Chinese monitor biz Proview, which says it owns the iPad trademark, now hopes to block the import and export of Apple's trendy tablets in the country.
Proview International Holdings has already managed to get the expensive fondleslabs pulled out of some shops in China, following a ruling in the Asian nation's courts that found for Shenzhen-based Proview, which registered the "IPAD" name in 2001.
Apple is currently appealing the decision.
Today, Proview asked China's customs bureau to stop iPads moving in and out of the country.
“We are applying to customs to stop any trademark-infringing products from imports to China and also for exports,” Proview lawyer Roger Xie told Bloomberg Businessweek. “Apple wants to postpone and continue infringement of the iPad in China.”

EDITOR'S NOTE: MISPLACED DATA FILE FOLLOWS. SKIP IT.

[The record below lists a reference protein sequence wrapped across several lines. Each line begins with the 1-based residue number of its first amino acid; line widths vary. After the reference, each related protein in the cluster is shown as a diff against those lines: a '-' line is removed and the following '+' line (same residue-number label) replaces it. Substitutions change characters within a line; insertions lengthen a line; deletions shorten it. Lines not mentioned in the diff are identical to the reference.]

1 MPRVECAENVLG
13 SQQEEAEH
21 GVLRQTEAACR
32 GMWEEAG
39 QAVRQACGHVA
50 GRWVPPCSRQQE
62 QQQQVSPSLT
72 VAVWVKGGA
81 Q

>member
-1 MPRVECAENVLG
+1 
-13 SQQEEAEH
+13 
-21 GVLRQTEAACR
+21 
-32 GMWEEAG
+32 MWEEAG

Apple insists that it already bought Proview's rights to the name "IPAD" in ten different countries, including China.
“Proview refuses to honor their agreement with Apple in China,” Beijing-based Apple spokeswoman Carolyn Wu said. “Our case is still pending in mainland China.”
Getting a ban on importing iPads wouldn't really be too bad for the fruity firm, but if Proview was successful in stopping exports, it would cut off Apple's supply chain at the source because its iPads are manufactured by Chinese firms, including Foxconn.
A successful suspension of iPad exports could call a halt to fruity fondleslab sales worldwide, turning what was, in the grand scheme of things, an annoying little lawsuit into a major problem for Cupertino. ®